Highland Echoes:Fated Hearts 02(122)

By: Ceci Giltenan


“Oh, she was. Until my da died last year she was blissfully happy.”

The old woman smiled and nodded. “I’m glad to hear that. Would ye mind terribly…may I look at the things yer mama kept in the box?”

Grace smiled at her. “Of course ye may.”

The elderly woman pulled the box toward her, removing the lid. She laid the letter to one side, picking up the gold brooch first. She touched the ring of leaves with its sprays of tiny flowers reverently. “This belonged to my mother. My father gave it to her when they wed. It’s bog myrtle—a symbol of Clan Carr. I was a Carr.”

Next she removed the coin, smiling. “Ranulf, tell her what this is.”

He crossed to the table, taking it in his hands and smiling broadly. “This is a gold florin. When Sheena, Catriona, and I were little, our grandfather Carr gave us each one. He told us to keep it forever and we would never be poor. I still have mine. I expect Sheena does too.”

“Sheena?” asked Grace.

“My other sister, yer aunt. She is married to Laird Gunn—another clan with whom we had had a long, bloody feud until it was ended with a wedding. Speaking of which, I will send a messenger to her later. She will want to know, and I expect she’ll be here nearly before the messenger returns.”

Grace’s grandmother removed the silver brooch. “That was my father’s,” said Grace.

The old woman nodded, laying it aside before removing the last item, the pendant. “Yer grandfather and I gave this to Catriona on the last Epiphany before she left. Kynan wanted her to have a pearl. In spite of everything, Grace, he did love her. I think the pain of losing her fueled his anger and he wanted to blame everyone else. He was never willing to see the role he played.” She looked at Grace. “Yer mama could have sold these or even just used the florin. That she saved them tells me she remembered us with love too.”

“I’m sure she did,” said Grace.

Her grandmother returned each article to the box, picking up the letter last. “What is this, lass?”

“It’s a letter from my father to his mother,” Grace answered.

“May I see it?” asked Laird Sutherland.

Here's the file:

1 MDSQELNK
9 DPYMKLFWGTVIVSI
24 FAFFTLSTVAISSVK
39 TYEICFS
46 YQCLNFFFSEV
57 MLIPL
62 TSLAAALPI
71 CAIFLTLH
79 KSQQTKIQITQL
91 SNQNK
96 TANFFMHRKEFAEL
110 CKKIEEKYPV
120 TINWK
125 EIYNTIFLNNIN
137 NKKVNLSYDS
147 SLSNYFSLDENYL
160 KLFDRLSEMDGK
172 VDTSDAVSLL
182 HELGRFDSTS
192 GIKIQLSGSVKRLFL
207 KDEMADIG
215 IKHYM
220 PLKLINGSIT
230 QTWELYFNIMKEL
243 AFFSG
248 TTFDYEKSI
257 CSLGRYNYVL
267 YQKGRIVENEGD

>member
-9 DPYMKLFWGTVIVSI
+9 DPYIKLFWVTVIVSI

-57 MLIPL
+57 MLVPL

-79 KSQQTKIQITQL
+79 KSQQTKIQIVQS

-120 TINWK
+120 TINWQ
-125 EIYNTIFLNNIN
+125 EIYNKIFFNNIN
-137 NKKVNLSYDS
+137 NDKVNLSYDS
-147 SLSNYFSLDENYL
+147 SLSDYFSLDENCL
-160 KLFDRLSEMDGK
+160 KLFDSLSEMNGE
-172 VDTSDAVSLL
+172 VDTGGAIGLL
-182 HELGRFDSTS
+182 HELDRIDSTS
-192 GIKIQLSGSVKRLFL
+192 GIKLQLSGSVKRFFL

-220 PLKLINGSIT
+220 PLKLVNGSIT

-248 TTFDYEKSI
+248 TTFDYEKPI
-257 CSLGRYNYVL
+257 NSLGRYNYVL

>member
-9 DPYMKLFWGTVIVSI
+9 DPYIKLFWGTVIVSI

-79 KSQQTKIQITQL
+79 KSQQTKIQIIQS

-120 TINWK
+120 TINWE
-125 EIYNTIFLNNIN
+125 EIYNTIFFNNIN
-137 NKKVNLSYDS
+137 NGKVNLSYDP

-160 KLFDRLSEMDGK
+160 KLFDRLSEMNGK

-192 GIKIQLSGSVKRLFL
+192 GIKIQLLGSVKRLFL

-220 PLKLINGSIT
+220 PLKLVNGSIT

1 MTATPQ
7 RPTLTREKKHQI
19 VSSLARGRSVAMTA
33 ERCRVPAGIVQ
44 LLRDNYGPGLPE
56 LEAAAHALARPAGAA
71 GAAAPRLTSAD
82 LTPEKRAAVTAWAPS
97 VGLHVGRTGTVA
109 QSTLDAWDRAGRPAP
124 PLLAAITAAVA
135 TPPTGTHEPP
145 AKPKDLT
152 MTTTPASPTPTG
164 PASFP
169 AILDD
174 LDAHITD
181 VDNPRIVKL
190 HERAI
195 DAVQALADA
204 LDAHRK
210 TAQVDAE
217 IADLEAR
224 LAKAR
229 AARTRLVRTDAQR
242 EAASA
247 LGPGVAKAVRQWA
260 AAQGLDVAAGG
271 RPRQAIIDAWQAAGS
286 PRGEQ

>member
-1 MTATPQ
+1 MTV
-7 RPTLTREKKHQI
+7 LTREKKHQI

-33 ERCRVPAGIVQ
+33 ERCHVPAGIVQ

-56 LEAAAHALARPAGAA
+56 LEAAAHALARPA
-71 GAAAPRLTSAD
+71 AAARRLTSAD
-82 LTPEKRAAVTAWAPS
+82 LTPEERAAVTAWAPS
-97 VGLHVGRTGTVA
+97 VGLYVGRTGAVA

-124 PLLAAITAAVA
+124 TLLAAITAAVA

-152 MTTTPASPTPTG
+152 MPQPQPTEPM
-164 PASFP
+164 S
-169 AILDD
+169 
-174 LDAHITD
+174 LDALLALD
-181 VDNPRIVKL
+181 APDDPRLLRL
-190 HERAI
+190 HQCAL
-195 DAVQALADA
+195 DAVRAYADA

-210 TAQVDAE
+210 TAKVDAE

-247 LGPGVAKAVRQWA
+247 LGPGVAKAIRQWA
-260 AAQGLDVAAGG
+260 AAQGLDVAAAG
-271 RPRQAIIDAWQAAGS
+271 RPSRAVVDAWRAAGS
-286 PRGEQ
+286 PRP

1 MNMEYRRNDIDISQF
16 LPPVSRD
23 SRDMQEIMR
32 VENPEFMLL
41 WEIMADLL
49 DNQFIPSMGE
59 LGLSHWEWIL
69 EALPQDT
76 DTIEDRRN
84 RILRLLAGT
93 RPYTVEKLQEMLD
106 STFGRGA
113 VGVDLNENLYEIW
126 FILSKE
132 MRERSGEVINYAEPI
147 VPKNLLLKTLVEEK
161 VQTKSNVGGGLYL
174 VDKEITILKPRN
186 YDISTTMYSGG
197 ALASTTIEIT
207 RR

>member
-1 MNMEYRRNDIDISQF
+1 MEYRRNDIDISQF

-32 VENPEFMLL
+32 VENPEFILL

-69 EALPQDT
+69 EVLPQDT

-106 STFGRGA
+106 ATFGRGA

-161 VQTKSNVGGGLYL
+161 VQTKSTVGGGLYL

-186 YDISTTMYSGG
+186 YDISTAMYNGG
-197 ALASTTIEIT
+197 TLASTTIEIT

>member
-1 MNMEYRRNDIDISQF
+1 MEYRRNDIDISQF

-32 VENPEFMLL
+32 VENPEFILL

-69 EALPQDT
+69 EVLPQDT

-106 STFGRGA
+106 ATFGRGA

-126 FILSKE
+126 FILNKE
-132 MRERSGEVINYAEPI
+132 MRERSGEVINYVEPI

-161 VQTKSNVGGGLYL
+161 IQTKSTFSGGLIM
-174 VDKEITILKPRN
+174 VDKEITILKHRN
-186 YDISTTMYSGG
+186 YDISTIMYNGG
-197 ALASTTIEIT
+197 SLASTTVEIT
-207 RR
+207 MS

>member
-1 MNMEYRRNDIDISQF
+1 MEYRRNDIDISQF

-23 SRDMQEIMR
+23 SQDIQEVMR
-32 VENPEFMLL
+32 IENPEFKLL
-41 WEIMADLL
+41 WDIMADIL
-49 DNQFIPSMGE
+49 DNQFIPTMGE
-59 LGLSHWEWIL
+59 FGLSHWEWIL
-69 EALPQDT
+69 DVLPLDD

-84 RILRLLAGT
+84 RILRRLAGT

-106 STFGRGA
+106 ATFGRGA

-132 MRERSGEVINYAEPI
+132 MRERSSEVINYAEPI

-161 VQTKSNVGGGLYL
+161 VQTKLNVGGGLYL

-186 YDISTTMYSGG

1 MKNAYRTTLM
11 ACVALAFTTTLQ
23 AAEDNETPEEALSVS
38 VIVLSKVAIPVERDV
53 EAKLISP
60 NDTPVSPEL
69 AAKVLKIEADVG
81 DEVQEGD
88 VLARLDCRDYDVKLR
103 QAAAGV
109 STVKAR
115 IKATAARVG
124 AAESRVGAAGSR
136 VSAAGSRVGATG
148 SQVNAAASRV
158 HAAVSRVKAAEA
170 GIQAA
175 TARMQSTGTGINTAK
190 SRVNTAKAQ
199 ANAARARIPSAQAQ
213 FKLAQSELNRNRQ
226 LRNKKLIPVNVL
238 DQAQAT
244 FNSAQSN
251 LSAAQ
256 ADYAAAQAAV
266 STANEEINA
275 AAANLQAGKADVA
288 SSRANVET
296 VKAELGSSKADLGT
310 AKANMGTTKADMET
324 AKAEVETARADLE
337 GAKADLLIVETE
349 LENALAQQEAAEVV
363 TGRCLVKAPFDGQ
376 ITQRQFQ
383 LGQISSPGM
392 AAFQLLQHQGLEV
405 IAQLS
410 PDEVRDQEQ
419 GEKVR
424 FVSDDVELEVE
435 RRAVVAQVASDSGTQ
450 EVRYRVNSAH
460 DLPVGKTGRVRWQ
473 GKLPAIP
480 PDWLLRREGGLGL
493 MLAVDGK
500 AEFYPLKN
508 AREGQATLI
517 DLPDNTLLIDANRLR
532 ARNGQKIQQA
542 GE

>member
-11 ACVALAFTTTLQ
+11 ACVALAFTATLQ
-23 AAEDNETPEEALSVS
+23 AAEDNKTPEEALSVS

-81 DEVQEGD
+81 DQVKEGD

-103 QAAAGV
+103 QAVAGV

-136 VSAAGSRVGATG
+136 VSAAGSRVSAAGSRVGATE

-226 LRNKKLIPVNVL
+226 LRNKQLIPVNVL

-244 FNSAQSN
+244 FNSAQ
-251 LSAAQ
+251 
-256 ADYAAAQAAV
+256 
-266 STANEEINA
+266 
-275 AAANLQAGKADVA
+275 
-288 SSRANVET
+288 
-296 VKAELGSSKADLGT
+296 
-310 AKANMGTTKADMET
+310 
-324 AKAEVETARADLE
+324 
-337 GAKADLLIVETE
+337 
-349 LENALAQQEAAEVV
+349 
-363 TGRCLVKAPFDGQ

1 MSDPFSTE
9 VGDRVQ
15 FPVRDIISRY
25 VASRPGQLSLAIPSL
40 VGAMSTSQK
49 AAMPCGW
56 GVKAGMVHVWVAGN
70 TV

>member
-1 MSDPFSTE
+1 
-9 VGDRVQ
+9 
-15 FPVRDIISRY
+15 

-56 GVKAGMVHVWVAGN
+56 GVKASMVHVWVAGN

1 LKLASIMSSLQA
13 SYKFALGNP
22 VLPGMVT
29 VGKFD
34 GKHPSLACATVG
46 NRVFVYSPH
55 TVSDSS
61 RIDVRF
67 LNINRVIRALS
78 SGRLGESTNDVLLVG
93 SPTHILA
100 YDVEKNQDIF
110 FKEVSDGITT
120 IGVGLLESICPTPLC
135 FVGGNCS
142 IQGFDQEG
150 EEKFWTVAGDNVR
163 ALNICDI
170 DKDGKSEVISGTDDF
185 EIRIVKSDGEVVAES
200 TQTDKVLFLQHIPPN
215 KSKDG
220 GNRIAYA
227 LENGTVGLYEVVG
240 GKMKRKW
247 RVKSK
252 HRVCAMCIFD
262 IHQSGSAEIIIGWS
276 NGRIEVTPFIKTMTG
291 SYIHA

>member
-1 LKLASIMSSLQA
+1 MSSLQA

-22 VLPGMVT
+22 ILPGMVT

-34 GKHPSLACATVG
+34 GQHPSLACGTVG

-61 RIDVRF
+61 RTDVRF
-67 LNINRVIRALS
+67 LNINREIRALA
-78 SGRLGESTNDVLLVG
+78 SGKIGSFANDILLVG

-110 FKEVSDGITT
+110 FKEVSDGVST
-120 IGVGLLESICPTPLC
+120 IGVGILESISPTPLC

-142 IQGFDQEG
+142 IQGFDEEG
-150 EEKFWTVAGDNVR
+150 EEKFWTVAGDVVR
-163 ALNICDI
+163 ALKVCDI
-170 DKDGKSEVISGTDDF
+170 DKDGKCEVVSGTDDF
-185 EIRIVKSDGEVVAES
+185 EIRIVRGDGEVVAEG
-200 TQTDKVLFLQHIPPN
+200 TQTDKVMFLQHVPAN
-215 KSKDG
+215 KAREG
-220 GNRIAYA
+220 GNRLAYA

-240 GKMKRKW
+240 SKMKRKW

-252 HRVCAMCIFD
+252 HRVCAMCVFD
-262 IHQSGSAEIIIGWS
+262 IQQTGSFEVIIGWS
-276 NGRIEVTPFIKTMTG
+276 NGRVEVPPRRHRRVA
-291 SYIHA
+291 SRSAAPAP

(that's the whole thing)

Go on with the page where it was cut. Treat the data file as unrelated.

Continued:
Grace wanted to say no because it was a private letter and Innes should be the one to grant permission to read it. However, Innes wasn’t present and Grace knew she would show it to Laird Sutherland if he asked. “Aye, I don’t think my grandmother would mind.”

Eanraig read it. Frowning he asked, “Bram did ye know about this?”

“Not until a day or so ago.”

To Grace, he said, “Ye knew ye were a noblewomen?”

“I knew my mother was.”

“Why didn’t ye tell us?”

She glanced around the room, her eyes resting finally on her grandmother Sinclair. “I was afraid ye would try to seek them out. I promised my mother I wouldn’t do that. I’m sorry, Grandmother.”

“Aye, well I would have,” said Laird Sutherland. He gave her a stern look. “And it would have been the right thing to do. Look at all the difficulties we would have avoided.”

“Eanraig, she couldn’t have known that,” said Rodina. “Her mother was afraid for good reason, so Grace was too. Frankly, we would have avoided quite a few difficulties if ye hadn’t behaved exactly as Grace expected a nobleman to.”

Ranulf said, “Grace’s choice was entirely reasonable, Eanraig. When Da died a few years ago, he left many relationships to mend. Grace had no way of knowing what she would have faced and I don’t either. Da would never have hurt her, but he definitely would have used her for his advantage to restore an alliance. Grace, the fact is, I too would have sought an advantageous betrothal for ye, but as important as restoring alliances may be, I vowed never to force my children into an intolerable marriage. I never wanted to lose a child the way we lost Catriona. Eanraig, by some incredible miracle, we have our alliance as well as happy children.”





Chapter 36


As Bram thought back over the last few hours, he could scarcely believe how things had turned out. When he and Ian returned to the keep, their father had been relieved to hear Grace was safe but positively furious to learn of the wedding. He insisted it could be annulled on the grounds that banns hadn’t been posted. He ranted on, trying to convince Bram of the wisdom of that path using every threat in his arsenal.

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